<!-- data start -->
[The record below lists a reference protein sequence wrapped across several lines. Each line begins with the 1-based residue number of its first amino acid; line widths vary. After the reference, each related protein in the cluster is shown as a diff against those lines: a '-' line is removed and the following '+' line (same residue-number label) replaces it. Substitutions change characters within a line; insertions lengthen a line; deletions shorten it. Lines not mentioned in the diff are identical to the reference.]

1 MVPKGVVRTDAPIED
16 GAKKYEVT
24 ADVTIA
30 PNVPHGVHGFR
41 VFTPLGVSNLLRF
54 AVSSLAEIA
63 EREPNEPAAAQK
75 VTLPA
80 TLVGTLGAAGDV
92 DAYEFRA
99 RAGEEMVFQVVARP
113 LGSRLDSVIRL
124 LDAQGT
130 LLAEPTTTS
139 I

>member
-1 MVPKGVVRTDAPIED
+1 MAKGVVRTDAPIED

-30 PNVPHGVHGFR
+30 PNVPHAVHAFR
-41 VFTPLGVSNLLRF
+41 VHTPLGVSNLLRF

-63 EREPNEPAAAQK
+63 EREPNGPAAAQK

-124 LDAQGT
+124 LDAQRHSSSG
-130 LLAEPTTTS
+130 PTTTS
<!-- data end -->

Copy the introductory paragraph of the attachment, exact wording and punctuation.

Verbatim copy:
[The record below lists a reference protein sequence wrapped across several lines. Each line begins with the 1-based residue number of its first amino acid; line widths vary. After the reference, each related protein in the cluster is shown as a diff against those lines: a '-' line is removed and the following '+' line (same residue-number label) replaces it. Substitutions change characters within a line; insertions lengthen a line; deletions shorten it. Lines not mentioned in the diff are identical to the reference.]